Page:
How does Neil Jordan keep getting better and better? When he made The Crying Game, the ultimate gimmick film of the 1990s, he was already pretty good, having put Mona Lisa under his belt years before, not to mention a terribly serious (I’d say too serious) horror film, The Company of Wolves. He followed The Crying Game with a terrible misfire, Interview with the Vampire. I skipped Michael Collins, fearful of spending 133 minutes stuck in a dark room with a director I now thought of as “Hollywood” Jordan. But 1997’s The Butcher Boy is a surprisingly wonderful picture, full of playful narrative tricks and yoking a truly sardonic sense of humor to a killer performance by a very young actor. Of course, he followed that up with the wretched In Dreams. And then followed that up with the lovely, understated The End of the Affair. He’s a stylist who must have gained bucketloads of experience from his dreadful pictures, thereby helping him keep the good ones on target.
It doesn’t hurt that I’m a sucker for a pretty picture, and Jordan here seems to be striving to create a Hollywood equivalent of a Wong Kar-Wai film. I’m not saying he gets there — Wong Kar-Wai is flat-out one of the greatest filmmakers living, and Jordan is merely increasingly excellent. But he manages to take some of the big clichés of contemporary moviemaking — the stutter-step slo-mo effect that’s so in vogue these days, and the rampant exploitation of digital post-production processes — and make them feel graceful, if not always profound. The camerawork is elaborate and deliberate, with Jordan putting the camera in the back seat of a car and swiveling it like a rubbernecking passenger, or having it suddenly whip around from a profile to face a character dead on. The photography is uniformly lovely. The split-second still frames that terminate a large number of sequences here could be called a distraction, but I took them as a reminder of the presence of a storyteller, indulging his satisfaction with the unspooling drama and punctuating the character notes with just a little more brio than is absolutely necessary.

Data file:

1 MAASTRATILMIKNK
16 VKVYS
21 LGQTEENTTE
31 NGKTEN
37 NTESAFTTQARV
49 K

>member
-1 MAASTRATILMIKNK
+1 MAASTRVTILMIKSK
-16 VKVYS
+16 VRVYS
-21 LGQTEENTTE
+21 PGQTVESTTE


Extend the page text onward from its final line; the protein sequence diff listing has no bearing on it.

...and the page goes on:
Speaking of storytellers, Nick Nolte is saddled with too much narrative burden, including the obligatory expository scene in which he tells a Bible story that explicates the title of the film. (In the age of Google, I gotta wonder whatever happened to forcing the audience to do just a little bit of research for themselves.) Doing a Tom Waits impression, he grumbles and harrumphs his way from down-and-out to back-on-top, cutting off a long-standing affair with smack and eventually strutting around Monte Carlo in a perfectly fitted monkey suit. This is a very good thing: suddenly, the costume design manages to lift an enormous burden from the picture, allowing it to concentrate on deftly raising those questions specific to the heist thriller. Who knows what’s going down? What do the cops think they know? And what element of the plan is about to go terribly wrong?
The Good Thief is a real heist picture, not some post-modern consideration of the same, so the film won’t reward viewers who are impatient with the genre conventions it dutifully covers. Some of the dialogue just rings false (and it doesn’t help that the sound recording, apparently extensively post-synced, seems to have been a very tertiary consideration). But Nolte’s titular scoundrel, clambering toward a state of grace that only movie directors can grant, is just credible enough; the appearance of a framed photograph of the actor in his youth helps give him the leverage he needs to play tragic, though we never see him in the moments of quiet reflection that you might expect. The story is always about how he bounces what remains of his energy off other people, calculating their level of credulity and then using it against them. The question is whether he can make it out of this morass without actually screwing anybody he cares about. (That includes Nutsa Kukhianidze’s 17-year-old hooker, whose confusion over her attraction to Nolte as a father figure with a desire to fuck him, makes her an avatar of redemption for the old man.) As moral quandaries go, it’s a pretty good one.